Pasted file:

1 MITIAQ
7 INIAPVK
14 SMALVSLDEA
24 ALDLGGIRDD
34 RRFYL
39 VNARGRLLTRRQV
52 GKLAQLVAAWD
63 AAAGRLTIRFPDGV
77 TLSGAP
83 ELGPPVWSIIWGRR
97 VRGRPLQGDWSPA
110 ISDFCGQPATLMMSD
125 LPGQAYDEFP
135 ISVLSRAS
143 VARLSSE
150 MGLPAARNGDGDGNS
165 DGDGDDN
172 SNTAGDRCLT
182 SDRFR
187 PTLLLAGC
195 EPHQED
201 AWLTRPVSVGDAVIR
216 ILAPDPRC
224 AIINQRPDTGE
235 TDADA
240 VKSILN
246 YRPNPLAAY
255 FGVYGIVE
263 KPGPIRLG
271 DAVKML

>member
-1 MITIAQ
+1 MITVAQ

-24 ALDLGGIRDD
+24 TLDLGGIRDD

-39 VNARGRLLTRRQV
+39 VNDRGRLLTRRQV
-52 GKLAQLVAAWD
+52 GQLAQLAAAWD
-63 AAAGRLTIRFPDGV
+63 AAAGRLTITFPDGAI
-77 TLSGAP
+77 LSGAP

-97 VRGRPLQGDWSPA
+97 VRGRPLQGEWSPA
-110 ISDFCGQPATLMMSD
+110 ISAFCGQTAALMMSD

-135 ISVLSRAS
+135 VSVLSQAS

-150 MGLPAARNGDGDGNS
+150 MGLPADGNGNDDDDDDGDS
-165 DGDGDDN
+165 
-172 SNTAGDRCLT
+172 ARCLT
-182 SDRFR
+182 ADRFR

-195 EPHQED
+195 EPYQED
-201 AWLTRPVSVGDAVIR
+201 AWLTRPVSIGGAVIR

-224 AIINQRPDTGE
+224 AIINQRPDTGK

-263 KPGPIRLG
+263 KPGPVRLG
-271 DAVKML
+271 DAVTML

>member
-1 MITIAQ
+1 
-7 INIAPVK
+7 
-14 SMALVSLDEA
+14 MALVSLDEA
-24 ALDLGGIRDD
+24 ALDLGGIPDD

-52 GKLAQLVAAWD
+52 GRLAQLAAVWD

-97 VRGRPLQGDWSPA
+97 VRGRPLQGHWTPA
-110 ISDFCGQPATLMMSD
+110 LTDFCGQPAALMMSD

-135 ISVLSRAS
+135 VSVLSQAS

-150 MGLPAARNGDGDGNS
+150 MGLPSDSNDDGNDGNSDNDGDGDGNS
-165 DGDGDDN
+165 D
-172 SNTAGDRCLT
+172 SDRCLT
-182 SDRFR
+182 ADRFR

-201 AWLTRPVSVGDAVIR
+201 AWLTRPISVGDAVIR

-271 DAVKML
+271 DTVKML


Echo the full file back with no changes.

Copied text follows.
1 MITIAQ
7 INIAPVK
14 SMALVSLDEA
24 ALDLGGIRDD
34 RRFYL
39 VNARGRLLTRRQV
52 GKLAQLVAAWD
63 AAAGRLTIRFPDGV
77 TLSGAP
83 ELGPPVWSIIWGRR
97 VRGRPLQGDWSPA
110 ISDFCGQPATLMMSD
125 LPGQAYDEFP
135 ISVLSRAS
143 VARLSSE
150 MGLPAARNGDGDGNS
165 DGDGDDN
172 SNTAGDRCLT
182 SDRFR
187 PTLLLAGC
195 EPHQED
201 AWLTRPVSVGDAVIR
216 ILAPDPRC
224 AIINQRPDTGE
235 TDADA
240 VKSILN
246 YRPNPLAAY
255 FGVYGIVE
263 KPGPIRLG
271 DAVKML

>member
-1 MITIAQ
+1 MITVAQ

-24 ALDLGGIRDD
+24 TLDLGGIRDD

-39 VNARGRLLTRRQV
+39 VNDRGRLLTRRQV
-52 GKLAQLVAAWD
+52 GQLAQLAAAWD
-63 AAAGRLTIRFPDGV
+63 AAAGRLTITFPDGAI
-77 TLSGAP
+77 LSGAP

-97 VRGRPLQGDWSPA
+97 VRGRPLQGEWSPA
-110 ISDFCGQPATLMMSD
+110 ISAFCGQTAALMMSD

-135 ISVLSRAS
+135 VSVLSQAS

-150 MGLPAARNGDGDGNS
+150 MGLPADGNGNDDDDDDGDS
-165 DGDGDDN
+165 
-172 SNTAGDRCLT
+172 ARCLT
-182 SDRFR
+182 ADRFR

-195 EPHQED
+195 EPYQED
-201 AWLTRPVSVGDAVIR
+201 AWLTRPVSIGGAVIR

-224 AIINQRPDTGE
+224 AIINQRPDTGK

-263 KPGPIRLG
+263 KPGPVRLG
-271 DAVKML
+271 DAVTML

>member
-1 MITIAQ
+1 
-7 INIAPVK
+7 
-14 SMALVSLDEA
+14 MALVSLDEA
-24 ALDLGGIRDD
+24 ALDLGGIPDD

-52 GKLAQLVAAWD
+52 GRLAQLAAVWD

-97 VRGRPLQGDWSPA
+97 VRGRPLQGHWTPA
-110 ISDFCGQPATLMMSD
+110 LTDFCGQPAALMMSD

-135 ISVLSRAS
+135 VSVLSQAS

-150 MGLPAARNGDGDGNS
+150 MGLPSDSNDDGNDGNSDNDGDGDGNS
-165 DGDGDDN
+165 D
-172 SNTAGDRCLT
+172 SDRCLT
-182 SDRFR
+182 ADRFR

-201 AWLTRPVSVGDAVIR
+201 AWLTRPISVGDAVIR

-271 DAVKML
+271 DTVKML